Yang in DPRK to help resolve N-issue

By Qin Jize (China Daily)
Updated: 2007-07-03 06:40

Foreign Minister Yang Jiechi reached Pyongyang yesterday on a three-day visit to discuss bilateral ties and to try to resolve the Korean Peninsula nuclear issue.

His trip comes amid the diplomatic flurry after the settlement of a dispute over DPRK funds last month.

Yang is on a three-nation tour, and flew to the capital of the Democratic People's Republic of Korea from Mongolia. He is scheduled to fly to Indonesia on Wednesday.

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Analysts are cautiously optimistic, saying the Six-Party Talks, which began in 2003, saying it has laid out a "road map" for the peaceful resolution of the Korean nuclear issue.

US chief nuclear envoy Christopher Hill paid a surprise visit to Pyongyang in mid-June, during which the DPRK promised to honor its side of an agreement reached in February.

Hill's visit was followed by that of a group of UN nuclear inspectors to arrange for the DPRK to shut down its nuclear facilities.

Though there's no deadline for shutting down the Yongbyon nuclear complex, IAEA deputy director-general Ollie Heinonen said the trip was "fruitful" and his delegation had reached "an understanding" with the DPRK on what should be done.

Tsinghua University's senior professor Liu Jiangyong welcomed the progress but said there are still many uncertainties on the road to denuclearization.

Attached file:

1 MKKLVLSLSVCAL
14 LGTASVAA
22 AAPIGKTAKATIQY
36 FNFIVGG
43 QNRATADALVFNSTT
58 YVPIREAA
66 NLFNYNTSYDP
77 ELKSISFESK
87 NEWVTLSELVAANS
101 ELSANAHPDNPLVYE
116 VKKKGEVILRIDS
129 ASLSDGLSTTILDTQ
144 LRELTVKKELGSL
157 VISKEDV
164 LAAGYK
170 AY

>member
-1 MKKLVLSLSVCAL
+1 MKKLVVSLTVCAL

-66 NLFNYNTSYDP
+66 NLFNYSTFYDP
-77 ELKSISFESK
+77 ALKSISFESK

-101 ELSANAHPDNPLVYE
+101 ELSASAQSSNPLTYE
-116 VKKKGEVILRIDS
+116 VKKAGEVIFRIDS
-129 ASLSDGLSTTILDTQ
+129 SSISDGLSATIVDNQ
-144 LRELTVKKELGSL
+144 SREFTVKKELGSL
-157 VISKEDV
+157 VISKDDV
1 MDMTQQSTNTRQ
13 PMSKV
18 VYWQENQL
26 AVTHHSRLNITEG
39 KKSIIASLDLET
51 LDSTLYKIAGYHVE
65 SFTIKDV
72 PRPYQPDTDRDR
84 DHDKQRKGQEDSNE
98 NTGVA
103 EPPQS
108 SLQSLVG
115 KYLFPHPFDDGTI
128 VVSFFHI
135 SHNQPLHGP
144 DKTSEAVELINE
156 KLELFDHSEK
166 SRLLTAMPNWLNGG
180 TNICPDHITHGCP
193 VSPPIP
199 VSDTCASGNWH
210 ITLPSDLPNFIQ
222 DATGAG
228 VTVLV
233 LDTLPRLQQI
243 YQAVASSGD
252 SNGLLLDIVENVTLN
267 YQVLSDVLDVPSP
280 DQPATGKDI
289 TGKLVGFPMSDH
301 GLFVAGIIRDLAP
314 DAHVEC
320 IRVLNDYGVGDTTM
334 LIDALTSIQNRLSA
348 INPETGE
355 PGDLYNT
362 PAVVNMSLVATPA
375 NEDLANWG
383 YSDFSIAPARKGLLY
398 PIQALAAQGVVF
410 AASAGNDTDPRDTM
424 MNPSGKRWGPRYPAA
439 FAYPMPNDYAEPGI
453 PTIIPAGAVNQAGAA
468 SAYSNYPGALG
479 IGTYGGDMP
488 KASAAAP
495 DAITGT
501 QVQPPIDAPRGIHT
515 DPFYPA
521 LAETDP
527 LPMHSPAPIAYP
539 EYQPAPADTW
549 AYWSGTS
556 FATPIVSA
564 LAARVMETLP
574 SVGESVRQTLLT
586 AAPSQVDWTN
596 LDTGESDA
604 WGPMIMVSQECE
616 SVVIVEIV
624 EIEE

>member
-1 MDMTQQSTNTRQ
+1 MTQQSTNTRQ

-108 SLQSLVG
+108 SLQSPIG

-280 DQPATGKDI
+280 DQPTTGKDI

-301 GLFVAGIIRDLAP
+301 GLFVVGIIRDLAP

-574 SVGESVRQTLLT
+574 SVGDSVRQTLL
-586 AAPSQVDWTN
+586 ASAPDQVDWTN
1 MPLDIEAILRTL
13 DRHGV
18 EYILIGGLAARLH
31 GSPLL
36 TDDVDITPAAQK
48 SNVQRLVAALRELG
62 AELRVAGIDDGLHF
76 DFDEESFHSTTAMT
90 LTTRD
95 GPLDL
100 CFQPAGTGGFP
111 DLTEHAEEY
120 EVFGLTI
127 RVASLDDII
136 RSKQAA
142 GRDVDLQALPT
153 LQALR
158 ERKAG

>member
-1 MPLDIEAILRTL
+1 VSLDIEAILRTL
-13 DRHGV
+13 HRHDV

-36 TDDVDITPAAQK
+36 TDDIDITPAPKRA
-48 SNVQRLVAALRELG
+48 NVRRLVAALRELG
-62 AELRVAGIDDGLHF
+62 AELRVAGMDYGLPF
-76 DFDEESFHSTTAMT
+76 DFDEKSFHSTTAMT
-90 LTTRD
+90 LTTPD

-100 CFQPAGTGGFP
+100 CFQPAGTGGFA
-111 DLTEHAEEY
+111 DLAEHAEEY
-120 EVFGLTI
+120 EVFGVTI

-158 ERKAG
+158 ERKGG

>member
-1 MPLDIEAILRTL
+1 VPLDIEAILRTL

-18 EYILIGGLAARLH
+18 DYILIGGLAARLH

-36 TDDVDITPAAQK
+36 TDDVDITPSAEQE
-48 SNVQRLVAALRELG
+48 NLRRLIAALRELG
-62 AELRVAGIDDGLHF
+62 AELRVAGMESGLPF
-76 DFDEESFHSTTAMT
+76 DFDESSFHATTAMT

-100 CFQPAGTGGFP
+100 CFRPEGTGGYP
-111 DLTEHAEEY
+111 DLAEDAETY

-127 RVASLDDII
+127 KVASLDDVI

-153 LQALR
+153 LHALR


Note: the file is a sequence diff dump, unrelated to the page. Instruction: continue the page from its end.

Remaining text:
The top US military commander in the Republic of Korea yesterday criticized last week's missile test by the DPRK, saying the country remains a threat.

But Liu said the key obstacle in the next round of negotiations would be the dispute between the DPRK and Japan, rather than the US. "The Six-Party Talks is progressing but bilateral ties are impending the process."

Reports say Pyongyang voiced deep concern on Sunday over Japan's participation in the Six-Party Talks, saying Tokyo's "dastardly" behavior creates doubts whether it is fit to sit at the negotiation table.

Japan tried to disband a pro-DPRK group of ethnic Koreans on that day.

This is not the first time Pyongyang has criticized Japan's role at the Six-Party Talks.

It has done so earlier, but despite that agreed to the landmark disarmament deal in February.

(China Daily 07/03/2007 page2)

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